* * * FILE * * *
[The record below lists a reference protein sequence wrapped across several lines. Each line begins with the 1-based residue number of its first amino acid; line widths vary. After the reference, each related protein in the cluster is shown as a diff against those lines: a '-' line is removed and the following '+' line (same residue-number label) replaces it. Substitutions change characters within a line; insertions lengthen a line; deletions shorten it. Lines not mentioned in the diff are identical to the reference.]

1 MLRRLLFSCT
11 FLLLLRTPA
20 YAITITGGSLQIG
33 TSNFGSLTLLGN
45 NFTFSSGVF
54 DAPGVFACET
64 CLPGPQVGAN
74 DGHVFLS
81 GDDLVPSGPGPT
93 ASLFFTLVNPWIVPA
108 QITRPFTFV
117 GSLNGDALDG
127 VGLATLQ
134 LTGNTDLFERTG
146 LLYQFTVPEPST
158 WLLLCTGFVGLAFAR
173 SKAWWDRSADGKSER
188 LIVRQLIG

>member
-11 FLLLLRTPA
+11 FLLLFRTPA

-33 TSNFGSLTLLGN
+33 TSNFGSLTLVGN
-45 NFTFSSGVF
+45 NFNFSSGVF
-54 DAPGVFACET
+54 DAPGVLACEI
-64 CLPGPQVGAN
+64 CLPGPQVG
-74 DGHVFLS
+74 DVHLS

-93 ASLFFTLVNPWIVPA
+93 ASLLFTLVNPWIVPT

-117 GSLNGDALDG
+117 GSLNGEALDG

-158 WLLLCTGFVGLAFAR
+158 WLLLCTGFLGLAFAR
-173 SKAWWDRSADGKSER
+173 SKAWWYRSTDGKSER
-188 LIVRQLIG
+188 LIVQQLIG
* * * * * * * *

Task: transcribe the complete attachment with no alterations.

[The record below lists a reference protein sequence wrapped across several lines. Each line begins with the 1-based residue number of its first amino acid; line widths vary. After the reference, each related protein in the cluster is shown as a diff against those lines: a '-' line is removed and the following '+' line (same residue-number label) replaces it. Substitutions change characters within a line; insertions lengthen a line; deletions shorten it. Lines not mentioned in the diff are identical to the reference.]

1 MLRRLLFSCT
11 FLLLLRTPA
20 YAITITGGSLQIG
33 TSNFGSLTLLGN
45 NFTFSSGVF
54 DAPGVFACET
64 CLPGPQVGAN
74 DGHVFLS
81 GDDLVPSGPGPT
93 ASLFFTLVNPWIVPA
108 QITRPFTFV
117 GSLNGDALDG
127 VGLATLQ
134 LTGNTDLFERTG
146 LLYQFTVPEPST
158 WLLLCTGFVGLAFAR
173 SKAWWDRSADGKSER
188 LIVRQLIG

>member
-11 FLLLLRTPA
+11 FLLLFRTPA

-33 TSNFGSLTLLGN
+33 TSNFGSLTLVGN
-45 NFTFSSGVF
+45 NFNFSSGVF
-54 DAPGVFACET
+54 DAPGVLACEI
-64 CLPGPQVGAN
+64 CLPGPQVG
-74 DGHVFLS
+74 DVHLS

-93 ASLFFTLVNPWIVPA
+93 ASLLFTLVNPWIVPT

-117 GSLNGDALDG
+117 GSLNGEALDG

-158 WLLLCTGFVGLAFAR
+158 WLLLCTGFLGLAFAR
-173 SKAWWDRSADGKSER
+173 SKAWWYRSTDGKSER
-188 LIVRQLIG
+188 LIVQQLIG